When Jack first told me he wanted to direct a play, we were both hesitant as to what that would look like in an already bustling St. John’s community. As a St. John’s student, I feel like the every day-to-day workload is already exhausting enough, but I could not resist the temptation to be able to direct after being on a hiatus for more than a year. I agreed, and the rest was one exciting adventure for us both. Surprisingly, the co-directorship was not the hardest part to directing a play, but rather, knowing that we are in leadership positions. It was difficult to think taking up a leadership role with the framework of being a St. John’s student because it required me to be taking charge of my peers, which does not happen in a classroom. I had to figure out how to talk to my classmates in a way that was not demeaning, or to boss them around. We had to fit real people into not-so-real roles.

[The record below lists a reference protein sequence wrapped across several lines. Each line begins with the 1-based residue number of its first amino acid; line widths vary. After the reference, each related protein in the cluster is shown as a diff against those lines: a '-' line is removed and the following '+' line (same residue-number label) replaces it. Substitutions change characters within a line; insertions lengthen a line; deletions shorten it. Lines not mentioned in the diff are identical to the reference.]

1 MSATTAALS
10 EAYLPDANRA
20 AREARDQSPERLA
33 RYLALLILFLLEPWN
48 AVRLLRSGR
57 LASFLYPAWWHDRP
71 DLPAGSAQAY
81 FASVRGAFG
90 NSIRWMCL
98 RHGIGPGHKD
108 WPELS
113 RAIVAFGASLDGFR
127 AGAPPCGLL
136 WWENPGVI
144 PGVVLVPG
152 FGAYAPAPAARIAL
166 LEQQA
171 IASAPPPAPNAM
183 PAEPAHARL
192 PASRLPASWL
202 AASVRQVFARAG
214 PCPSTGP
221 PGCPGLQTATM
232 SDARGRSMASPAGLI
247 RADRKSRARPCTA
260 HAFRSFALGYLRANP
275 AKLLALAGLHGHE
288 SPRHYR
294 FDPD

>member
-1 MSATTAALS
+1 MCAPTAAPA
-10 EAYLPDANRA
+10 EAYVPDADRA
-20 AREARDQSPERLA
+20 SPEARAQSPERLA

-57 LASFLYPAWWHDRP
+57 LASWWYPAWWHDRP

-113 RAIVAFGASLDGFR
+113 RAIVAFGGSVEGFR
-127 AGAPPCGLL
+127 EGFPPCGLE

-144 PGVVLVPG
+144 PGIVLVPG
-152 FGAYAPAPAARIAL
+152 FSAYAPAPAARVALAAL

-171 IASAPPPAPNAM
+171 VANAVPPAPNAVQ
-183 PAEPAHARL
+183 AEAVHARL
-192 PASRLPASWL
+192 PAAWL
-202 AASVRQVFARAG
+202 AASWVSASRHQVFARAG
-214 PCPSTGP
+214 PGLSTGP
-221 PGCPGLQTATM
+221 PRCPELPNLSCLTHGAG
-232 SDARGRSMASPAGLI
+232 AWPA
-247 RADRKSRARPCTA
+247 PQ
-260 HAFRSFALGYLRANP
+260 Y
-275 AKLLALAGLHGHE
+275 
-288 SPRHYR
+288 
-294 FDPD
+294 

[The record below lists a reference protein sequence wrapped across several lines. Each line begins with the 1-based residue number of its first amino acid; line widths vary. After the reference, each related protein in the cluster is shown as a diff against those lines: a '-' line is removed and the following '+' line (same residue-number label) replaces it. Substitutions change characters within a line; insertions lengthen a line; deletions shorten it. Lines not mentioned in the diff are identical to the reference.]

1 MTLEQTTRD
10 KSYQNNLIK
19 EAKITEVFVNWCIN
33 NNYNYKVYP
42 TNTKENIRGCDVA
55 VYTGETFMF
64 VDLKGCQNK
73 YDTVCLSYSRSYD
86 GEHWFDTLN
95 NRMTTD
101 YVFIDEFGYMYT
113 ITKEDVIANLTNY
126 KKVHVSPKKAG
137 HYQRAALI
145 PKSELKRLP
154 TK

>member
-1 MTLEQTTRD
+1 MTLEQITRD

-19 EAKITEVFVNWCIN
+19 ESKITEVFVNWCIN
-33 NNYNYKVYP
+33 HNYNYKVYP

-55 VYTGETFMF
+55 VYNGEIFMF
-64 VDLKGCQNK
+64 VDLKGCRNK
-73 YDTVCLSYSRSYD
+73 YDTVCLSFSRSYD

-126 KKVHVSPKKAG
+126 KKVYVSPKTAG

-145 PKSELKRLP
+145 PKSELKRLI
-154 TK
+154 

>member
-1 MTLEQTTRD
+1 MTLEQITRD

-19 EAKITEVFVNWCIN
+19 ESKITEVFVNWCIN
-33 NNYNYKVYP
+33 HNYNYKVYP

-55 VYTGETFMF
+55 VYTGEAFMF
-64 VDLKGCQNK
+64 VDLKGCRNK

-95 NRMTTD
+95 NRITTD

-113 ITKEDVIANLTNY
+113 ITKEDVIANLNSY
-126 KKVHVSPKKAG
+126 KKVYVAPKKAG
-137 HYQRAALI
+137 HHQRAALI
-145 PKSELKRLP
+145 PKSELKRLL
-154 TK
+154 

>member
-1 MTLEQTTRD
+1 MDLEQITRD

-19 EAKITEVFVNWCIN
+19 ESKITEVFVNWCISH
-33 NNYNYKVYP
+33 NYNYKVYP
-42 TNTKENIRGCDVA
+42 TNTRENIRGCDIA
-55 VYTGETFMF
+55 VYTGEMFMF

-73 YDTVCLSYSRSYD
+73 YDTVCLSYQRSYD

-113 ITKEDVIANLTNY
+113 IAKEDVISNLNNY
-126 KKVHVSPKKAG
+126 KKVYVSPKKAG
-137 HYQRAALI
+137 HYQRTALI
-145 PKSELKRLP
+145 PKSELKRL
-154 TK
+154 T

After getting the technicalities down of line memorization, blocking, and locating pieces for the set, all we needed to focus on was the acting. Yet, somehow, that was the most important and the hardest part. We are directing an existential play, a play about being and not being, about hell. That was difficult. How can you tell an actor to not channel their emotions when they are trying to act? Yet, what can they draw from since nobody is dead? Instead, we asked them to think of their daily lives. Frustration, anguish, heartbreak, and sadness are all very tangible emotions to draw from that seems very close to our reality. It was not easy, but it required self-reflection. For me, that seems easier to draw from. It all came from a St. John’s classroom. A lot of intense thought went into a relatively short amount of time, that during that period, very many fruitful thoughts also came about. It was exhilarating to be able to draw from my experience as a student and apply the same set of skills in directing. It all seem to come full circle.
Opening Night was a huge success. I heard many wonderful things from my classmates, and even from people that I have never talked to come up to me and tell me that they have enjoyed it. In some ways, this play seem to help the community to bond in some ways that maybe a classroom discussion would not be able to achieve (although I’m not so sure on that).